Vocal First Aid

Dealing with short-term vocal strain?  Here is your emergency tool-kit (adapted from my book Everyday Voice Care: The Lifestyle Guide for Singers and Talkers (Hal Leonard, 2012.) If you’re often in emergency, of course, something may be wrong with your throat, technique, or work schedule that needs more in-depth attention. So be honest!

(1) Vocal rest as much as possible, SERIOUSLY no singing/talking for two to three days , 48-72 hours. Drink two quarts of water or tea per day (three quarts for bigger bodies), and zero alcohol, coffee, or “energy drinks.”

(2) Breathe steam for 5-10 minutes, 1-2x each day (long showers, steam-room, “facial” steam appliance, etc. NO menthol, eucalyptus or other aroma-therapy, just clean H20).

(3) For two minutes every two to three hours, (4-6 times per day) do one of the following exercises. These are physiologically the safest types of vocalizing, and may help cellular healing. Choose one or the other, as you prefer:

(a) light easy humming in a comfy mid-range with as much nasal/buzzy feeling in the front of the face as you can do at QUIET intensity. Hum on either a steady tone, a pitch glide up/down, or some of each.

(b) vocalize a light easy “oooh” through a straw. This also can be done on a steady pitch, or gliding up/down in medium pitch range. (See Youtube, “Ingo Titze straw phonation” for instructions, but only do it for a couple of minutes. His video shows a warm up for healthy voices; for repair, do less.)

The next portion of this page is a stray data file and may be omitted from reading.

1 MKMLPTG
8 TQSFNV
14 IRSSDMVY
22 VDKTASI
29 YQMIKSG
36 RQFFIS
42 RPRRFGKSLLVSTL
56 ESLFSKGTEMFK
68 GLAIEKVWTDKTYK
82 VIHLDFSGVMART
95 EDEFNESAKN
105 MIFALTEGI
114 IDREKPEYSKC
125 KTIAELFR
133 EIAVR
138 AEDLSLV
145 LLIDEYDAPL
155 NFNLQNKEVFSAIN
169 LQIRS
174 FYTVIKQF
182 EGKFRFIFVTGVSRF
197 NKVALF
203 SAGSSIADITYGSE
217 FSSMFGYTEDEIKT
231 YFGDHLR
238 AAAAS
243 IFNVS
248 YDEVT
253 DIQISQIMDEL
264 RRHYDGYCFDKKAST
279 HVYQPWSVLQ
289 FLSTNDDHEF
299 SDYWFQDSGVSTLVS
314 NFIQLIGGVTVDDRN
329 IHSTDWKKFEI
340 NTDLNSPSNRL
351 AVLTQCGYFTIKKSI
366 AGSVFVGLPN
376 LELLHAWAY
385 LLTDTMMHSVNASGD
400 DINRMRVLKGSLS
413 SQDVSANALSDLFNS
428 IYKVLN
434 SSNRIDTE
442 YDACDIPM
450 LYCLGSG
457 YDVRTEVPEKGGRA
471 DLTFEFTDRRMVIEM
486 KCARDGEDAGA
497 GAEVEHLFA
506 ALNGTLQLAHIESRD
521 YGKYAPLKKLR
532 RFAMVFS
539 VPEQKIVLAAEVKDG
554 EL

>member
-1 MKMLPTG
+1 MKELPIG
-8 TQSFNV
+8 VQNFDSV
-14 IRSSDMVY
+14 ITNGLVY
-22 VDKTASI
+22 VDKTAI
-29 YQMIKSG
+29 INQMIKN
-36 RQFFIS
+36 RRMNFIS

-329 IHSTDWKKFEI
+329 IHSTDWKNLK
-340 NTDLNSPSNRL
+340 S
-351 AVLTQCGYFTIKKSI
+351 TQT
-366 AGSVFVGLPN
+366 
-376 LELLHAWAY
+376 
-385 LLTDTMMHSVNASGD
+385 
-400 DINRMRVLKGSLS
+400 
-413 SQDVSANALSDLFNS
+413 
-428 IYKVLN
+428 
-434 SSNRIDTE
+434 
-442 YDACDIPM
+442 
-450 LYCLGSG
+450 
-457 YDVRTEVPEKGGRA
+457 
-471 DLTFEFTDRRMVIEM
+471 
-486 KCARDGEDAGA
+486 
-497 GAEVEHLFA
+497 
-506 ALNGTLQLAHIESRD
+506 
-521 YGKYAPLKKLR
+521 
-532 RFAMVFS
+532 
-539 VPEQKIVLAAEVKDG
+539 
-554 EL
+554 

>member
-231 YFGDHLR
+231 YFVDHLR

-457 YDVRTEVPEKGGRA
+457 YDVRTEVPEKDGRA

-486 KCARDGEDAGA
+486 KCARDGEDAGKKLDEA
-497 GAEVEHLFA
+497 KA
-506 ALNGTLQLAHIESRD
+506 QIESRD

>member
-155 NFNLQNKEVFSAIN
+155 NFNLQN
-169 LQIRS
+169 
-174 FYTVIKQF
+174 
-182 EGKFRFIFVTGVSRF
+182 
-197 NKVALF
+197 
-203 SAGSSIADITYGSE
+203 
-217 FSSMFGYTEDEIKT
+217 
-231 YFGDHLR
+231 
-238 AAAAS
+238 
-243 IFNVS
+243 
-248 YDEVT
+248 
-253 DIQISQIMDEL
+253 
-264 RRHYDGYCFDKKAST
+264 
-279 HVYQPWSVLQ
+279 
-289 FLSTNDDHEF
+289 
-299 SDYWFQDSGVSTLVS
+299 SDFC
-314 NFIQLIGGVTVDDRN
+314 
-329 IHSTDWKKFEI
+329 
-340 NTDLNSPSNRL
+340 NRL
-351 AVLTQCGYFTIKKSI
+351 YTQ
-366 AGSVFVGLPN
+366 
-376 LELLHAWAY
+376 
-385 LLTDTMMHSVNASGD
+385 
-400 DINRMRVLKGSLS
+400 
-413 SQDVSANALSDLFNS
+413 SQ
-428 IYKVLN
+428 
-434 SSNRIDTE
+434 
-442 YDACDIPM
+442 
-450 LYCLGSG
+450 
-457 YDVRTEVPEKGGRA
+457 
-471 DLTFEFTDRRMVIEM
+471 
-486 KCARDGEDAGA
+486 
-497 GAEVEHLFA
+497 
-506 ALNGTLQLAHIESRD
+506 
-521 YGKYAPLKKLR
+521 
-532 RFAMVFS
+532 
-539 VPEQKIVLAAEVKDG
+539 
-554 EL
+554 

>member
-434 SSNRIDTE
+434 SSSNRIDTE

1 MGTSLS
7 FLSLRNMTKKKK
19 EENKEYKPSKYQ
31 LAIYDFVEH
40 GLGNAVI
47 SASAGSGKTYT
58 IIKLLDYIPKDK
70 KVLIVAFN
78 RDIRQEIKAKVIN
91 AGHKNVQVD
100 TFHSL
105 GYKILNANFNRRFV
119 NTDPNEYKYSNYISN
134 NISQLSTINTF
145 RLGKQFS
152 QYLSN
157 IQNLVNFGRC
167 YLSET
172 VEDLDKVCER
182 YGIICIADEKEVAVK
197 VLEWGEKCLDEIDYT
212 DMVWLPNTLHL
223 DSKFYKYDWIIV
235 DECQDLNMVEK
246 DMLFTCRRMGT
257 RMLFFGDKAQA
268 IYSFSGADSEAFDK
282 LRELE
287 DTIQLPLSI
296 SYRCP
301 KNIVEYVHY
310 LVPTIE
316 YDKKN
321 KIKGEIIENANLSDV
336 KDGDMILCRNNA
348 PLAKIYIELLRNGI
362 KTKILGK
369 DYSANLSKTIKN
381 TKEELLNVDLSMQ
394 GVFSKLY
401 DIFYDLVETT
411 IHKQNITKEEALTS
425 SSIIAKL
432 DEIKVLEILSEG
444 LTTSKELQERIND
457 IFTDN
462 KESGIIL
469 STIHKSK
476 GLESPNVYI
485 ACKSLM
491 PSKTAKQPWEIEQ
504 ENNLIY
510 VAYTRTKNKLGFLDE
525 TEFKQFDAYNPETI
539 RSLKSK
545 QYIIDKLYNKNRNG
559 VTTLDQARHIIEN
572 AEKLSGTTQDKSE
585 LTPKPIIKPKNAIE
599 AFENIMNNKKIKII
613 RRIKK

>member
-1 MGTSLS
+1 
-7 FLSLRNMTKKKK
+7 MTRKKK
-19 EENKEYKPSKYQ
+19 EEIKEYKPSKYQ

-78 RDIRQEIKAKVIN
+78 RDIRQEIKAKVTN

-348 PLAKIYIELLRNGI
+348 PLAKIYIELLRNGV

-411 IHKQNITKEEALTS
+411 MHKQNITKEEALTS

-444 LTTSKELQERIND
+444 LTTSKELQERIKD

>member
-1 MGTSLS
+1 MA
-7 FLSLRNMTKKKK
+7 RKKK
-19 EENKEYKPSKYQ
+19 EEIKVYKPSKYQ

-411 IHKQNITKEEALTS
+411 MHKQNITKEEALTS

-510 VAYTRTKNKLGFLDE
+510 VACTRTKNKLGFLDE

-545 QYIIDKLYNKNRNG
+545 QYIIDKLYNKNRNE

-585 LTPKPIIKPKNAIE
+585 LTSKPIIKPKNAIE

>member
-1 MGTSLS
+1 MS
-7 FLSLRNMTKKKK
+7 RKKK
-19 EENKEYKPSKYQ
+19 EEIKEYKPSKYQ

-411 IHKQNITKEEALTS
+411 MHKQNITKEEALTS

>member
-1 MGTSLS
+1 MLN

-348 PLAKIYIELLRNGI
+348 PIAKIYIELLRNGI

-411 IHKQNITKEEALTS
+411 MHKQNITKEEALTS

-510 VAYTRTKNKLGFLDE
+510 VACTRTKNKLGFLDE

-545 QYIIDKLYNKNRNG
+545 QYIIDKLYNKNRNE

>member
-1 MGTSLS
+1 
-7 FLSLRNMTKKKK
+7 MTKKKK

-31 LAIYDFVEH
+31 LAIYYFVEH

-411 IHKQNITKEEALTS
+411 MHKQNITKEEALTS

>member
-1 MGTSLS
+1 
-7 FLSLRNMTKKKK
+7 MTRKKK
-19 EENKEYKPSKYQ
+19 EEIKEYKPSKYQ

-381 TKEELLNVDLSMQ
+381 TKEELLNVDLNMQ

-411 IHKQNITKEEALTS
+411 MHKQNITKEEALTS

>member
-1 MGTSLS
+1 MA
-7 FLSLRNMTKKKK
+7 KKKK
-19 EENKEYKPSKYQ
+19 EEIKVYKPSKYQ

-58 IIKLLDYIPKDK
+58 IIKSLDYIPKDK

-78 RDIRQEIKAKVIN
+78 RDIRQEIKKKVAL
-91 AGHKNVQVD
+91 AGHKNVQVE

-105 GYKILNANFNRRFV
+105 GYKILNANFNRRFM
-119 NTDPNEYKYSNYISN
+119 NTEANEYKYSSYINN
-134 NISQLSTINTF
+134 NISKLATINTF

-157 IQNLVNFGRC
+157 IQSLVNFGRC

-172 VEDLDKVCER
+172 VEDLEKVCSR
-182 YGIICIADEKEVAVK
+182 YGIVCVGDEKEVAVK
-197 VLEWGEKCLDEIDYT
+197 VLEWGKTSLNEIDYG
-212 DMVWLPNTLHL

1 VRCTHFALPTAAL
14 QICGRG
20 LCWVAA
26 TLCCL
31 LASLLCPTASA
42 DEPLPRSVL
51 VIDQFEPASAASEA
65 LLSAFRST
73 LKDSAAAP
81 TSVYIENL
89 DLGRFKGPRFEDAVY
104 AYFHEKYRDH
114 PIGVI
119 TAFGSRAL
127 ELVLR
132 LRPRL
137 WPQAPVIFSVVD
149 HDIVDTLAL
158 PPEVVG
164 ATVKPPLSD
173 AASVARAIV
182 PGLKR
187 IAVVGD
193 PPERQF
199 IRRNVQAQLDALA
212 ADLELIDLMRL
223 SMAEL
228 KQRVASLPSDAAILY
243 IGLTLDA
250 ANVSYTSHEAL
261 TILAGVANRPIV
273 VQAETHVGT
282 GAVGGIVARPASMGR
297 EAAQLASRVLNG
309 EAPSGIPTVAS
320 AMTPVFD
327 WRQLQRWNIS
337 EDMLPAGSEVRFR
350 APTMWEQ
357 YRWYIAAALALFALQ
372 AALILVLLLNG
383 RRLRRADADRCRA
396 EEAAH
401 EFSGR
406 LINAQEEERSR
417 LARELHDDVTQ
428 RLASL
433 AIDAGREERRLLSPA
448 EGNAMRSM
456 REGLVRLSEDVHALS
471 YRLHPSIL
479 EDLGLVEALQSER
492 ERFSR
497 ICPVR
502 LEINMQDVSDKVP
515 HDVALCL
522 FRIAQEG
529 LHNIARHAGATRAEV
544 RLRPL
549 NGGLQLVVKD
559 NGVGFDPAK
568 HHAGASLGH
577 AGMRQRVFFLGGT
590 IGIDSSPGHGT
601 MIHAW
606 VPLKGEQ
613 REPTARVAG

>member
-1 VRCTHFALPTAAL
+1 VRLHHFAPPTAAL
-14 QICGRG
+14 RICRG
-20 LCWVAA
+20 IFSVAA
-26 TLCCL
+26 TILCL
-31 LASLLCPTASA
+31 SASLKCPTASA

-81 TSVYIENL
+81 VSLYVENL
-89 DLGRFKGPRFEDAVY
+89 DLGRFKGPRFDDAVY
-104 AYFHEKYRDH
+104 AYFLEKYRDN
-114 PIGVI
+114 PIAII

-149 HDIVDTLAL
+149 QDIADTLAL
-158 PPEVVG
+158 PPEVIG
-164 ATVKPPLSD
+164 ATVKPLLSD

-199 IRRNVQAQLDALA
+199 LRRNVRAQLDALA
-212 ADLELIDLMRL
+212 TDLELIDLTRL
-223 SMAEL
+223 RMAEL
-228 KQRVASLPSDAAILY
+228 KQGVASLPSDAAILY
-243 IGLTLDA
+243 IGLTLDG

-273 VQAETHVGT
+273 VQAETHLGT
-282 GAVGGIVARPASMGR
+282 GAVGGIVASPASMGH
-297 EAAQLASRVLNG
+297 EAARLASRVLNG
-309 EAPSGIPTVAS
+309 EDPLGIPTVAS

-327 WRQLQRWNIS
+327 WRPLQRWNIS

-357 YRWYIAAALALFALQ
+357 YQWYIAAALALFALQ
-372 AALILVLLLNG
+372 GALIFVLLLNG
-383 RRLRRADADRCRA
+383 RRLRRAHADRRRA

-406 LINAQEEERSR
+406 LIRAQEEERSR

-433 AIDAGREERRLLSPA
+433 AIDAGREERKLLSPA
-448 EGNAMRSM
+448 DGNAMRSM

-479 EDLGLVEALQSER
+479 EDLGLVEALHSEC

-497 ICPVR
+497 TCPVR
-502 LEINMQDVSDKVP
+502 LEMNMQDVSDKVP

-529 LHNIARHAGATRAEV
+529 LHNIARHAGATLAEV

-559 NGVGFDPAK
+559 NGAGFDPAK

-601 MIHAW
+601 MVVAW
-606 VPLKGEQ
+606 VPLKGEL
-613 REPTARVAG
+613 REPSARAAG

Do NOT force or over-do these. Do NOT test the extremes of your pitch range. If exercising feels uncomfortable, do less. Just resting is OK.

SKIP THIS WARMUP STEP COMPLETELY IF YOU LOST YOUR VOICE SUDDENLY WHILE SINGING/TALKING/PERFORMING; OR IF A DOCTOR SUSPECTS, OR HAS DIAGNOSED, A VOCAL FOLD HEMORRHAGE.

(4) Use quiet time as an opportunity to increase general self-care: seek light&healthy nutrition, moderate and mindful exercise, generous sleep, bodywork or massage, relaxation-breathing, prayer. Avoid weight lifting, strenuous abdominal exercises, or heavy labor that tempts you to hold your breath. Massage around your voice box if you’ve learned how.

(5) See the best laryngologist you can afford —ideally not just a general ENT but someone whose credentials include a post-residency FELLOWSHIP in laryngology—

  • If you lost your voice suddenly; or
  • If there is pain in your voice or throat; or
  • If nothing improves at all in a couple of days; or
  • If your voice doesn’t rebound to normal within 10 days; or
  • If in a few days you can force your voice to sound normal again, but it still feels weird and you secretly know that it isn’t really back to normal!!

Everyone wants a magic pill to make hoarseness disappear. The only magical power is in PREVENTION, and no one but you can access that power. So use this quieter time to consider and plan how to better prioritize vocal demands, recommit to thoughtful daily warm ups, take care of yourself in general, and minimize problems in the future. Your cords, and your career, will thank you.

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